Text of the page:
While HIV/AIDS was far more devastating than ME/CFS when the disease was first described, it no longer is. At this point in time it is comparable or less severe than ME/CFS for the majority of patients as attested to by Drs. Peterson and Klimas - two physicians who are well experienced in the treatment of both (22, 23).
At the onset of the AIDS epidemic, the diagnosis of AIDS was a death sentence (73). Today, a 20-year-old, infected with HIV, if appropriately treated, is expected to live into his/her 70's (74). AIDS advocacy (the AIDS Movement) was able to bring U.S. federal spending for AIDS to $3 billion/year, stimulate the development and distribution of 33 drugs in 7 seven different categories for the treatment of AIDS, and transform AIDS from a death sentence to a chronic, treatable condition (75). Many of those gains for HIV/AIDS patients continue today (76).
The accomplishments of the AIDS Community are enviable. From the first report of what would be named HIV/AIDS on June 5, 1981 (77):
• a Congressional Hearing on AIDS was held in <1 year's time.
• $5 million was given to the CDC for surveillance and $10 million given to the NIH for research <6 months later.
• A clinic dedicated to the treatment of AIDS patients opened approximately 1.5 years after the first reporting.
• The World Health Organization held its first AIDS meeting and began global surveillance for HIV/AIDS <3 years after the first reporting.
• The cause of HIV/AIDS was announced by the National Cancer Institute 3 years after the first reporting.
• The first, specific therapeutic drug (antiretroviral agent) was approved 6 years after the first case report of AIDS.
• The Surgeon General mailed 107 million copies of a booklet, “Understanding AIDS,” to American households 7 years after the first case report.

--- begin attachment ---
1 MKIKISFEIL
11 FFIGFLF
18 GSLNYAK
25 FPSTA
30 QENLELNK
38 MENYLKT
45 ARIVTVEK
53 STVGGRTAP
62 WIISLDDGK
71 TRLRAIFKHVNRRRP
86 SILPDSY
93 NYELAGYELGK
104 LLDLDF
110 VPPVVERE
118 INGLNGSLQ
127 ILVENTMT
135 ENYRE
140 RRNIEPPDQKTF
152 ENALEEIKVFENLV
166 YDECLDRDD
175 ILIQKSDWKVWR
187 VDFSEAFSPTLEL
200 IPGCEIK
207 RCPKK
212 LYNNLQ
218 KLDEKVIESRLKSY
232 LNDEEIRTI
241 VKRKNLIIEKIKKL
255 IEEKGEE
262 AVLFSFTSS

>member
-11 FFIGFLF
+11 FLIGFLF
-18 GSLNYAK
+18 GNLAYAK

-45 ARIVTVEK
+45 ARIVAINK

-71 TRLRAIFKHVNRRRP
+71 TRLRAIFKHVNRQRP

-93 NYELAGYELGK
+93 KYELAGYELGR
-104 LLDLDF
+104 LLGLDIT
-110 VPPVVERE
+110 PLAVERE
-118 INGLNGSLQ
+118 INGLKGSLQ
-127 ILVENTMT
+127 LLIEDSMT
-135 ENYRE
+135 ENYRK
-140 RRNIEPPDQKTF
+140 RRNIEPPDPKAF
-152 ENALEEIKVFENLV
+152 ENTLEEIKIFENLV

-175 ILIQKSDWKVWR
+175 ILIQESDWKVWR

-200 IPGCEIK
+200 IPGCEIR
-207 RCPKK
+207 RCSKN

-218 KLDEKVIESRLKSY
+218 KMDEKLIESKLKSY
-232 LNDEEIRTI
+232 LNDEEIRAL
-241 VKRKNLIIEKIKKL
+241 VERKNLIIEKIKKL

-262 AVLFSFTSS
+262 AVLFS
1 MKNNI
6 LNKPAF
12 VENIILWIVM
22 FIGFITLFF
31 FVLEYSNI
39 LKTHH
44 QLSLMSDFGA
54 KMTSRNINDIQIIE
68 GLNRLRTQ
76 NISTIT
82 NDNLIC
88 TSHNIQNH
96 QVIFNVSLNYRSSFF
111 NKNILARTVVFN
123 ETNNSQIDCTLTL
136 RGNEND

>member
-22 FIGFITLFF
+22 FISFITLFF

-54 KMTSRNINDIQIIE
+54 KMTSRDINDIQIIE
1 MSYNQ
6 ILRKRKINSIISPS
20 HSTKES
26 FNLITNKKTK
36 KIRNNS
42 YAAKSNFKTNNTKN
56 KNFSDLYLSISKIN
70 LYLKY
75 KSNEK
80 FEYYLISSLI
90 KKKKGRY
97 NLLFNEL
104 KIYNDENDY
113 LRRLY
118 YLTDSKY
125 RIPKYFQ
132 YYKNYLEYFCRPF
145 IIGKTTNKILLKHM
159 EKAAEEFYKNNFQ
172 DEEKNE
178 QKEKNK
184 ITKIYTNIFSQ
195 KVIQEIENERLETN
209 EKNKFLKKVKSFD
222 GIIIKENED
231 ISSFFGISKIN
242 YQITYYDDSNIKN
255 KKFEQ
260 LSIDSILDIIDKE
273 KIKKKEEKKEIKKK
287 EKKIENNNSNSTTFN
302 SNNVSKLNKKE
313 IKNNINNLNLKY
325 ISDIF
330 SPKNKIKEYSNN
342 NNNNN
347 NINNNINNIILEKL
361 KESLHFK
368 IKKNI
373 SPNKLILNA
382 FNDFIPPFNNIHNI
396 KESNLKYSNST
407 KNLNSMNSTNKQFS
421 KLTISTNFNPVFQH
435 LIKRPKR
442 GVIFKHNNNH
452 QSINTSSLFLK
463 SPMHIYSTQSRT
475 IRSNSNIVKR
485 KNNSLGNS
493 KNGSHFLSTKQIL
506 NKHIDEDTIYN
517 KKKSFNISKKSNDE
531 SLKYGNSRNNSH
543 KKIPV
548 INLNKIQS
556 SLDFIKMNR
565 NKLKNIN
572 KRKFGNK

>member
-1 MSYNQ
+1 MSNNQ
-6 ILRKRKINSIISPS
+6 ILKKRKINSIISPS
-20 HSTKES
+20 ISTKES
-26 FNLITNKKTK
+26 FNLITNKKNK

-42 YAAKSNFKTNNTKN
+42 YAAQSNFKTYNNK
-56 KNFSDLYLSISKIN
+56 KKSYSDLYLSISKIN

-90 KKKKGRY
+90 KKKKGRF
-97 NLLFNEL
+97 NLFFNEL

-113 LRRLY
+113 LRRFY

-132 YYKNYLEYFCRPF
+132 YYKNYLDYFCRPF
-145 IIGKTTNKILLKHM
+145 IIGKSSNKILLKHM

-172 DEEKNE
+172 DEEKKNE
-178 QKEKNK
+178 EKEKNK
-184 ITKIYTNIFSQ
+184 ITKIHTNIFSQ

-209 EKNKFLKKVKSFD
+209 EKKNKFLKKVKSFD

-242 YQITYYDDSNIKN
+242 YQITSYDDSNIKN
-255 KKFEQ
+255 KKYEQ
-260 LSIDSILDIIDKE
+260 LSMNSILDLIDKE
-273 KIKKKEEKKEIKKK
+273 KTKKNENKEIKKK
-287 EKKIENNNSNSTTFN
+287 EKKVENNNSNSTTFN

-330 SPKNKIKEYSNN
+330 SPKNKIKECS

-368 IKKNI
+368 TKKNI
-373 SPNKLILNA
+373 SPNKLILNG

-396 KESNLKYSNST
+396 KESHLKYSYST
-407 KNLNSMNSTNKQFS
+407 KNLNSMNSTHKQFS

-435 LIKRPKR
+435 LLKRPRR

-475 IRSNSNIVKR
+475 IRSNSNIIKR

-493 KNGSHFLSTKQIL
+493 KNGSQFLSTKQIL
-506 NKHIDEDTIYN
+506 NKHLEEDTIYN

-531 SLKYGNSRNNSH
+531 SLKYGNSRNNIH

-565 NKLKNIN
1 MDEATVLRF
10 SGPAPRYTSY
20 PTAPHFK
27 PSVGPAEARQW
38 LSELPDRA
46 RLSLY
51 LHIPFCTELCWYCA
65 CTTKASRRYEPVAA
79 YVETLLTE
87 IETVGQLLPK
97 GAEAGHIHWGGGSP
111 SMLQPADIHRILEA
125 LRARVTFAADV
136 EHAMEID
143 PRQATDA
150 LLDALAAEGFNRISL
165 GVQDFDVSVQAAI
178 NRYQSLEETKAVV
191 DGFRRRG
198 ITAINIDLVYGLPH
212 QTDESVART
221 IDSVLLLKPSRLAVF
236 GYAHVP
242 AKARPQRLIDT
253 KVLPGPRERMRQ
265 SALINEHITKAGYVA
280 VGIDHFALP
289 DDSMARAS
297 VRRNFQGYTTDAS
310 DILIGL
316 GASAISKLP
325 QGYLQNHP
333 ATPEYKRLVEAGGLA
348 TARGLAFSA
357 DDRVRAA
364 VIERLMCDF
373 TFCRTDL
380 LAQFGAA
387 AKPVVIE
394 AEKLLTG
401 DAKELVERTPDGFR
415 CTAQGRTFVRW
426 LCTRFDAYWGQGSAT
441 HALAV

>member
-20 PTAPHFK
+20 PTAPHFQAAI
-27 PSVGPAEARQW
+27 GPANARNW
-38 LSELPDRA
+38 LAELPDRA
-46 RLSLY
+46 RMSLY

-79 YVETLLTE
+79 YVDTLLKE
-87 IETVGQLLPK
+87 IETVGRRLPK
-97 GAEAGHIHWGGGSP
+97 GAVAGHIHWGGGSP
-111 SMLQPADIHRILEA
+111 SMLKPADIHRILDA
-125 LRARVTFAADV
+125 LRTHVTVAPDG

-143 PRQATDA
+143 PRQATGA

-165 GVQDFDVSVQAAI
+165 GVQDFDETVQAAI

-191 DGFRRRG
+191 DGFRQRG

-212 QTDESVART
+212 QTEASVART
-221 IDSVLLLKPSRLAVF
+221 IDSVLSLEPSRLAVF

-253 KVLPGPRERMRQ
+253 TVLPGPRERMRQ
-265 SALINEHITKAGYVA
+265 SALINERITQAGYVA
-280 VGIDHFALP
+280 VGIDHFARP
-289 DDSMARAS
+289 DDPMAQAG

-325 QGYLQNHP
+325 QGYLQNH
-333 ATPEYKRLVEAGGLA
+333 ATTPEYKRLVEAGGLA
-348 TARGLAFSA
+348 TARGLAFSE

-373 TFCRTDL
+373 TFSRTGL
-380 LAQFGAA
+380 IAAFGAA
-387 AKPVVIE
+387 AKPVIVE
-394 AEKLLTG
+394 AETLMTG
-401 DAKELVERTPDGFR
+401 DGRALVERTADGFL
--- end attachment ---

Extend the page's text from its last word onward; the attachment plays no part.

• The Food and Drug Administration (FDA) permitted the importation of unapproved drugs for the treatment of HIV/AIDS 7 years after the first case report.
• The United Nations (UN) and World Health Organization (WHO) supported World AIDS Day 7 years after the first case report.
• Health Resources and Services Administration (HRSA) awarded HIV planning grants for, “systems of care,” 7 years after the first case report.
All this was accomplished by a living HIV/AIDS population in the United States of under 100,000 patients (78).
Despite HIV/AIDS currently being considered a manageable disease, the proposed U.S. HIV/AIDS budget for 2018 was $32 billion of which 85 % ($20.7 billion) was for domestic care and treatment programs, 9% ($3.1 billion) for domestic care and housing assistance, 7 % ($2.2 billion) for domestic research, and 2 % ($0.7 billion) for domestic prevention (52). There are no domestic care, treatment, prevention, or housing programs for ME/CFS patients. For ME/CFS, a disease estimated to have more than double the number of patients, and with a quality of life judged to be as or more diminished than that of HIV/AIDS, the disparity in patient care and patient benefits is unsettling.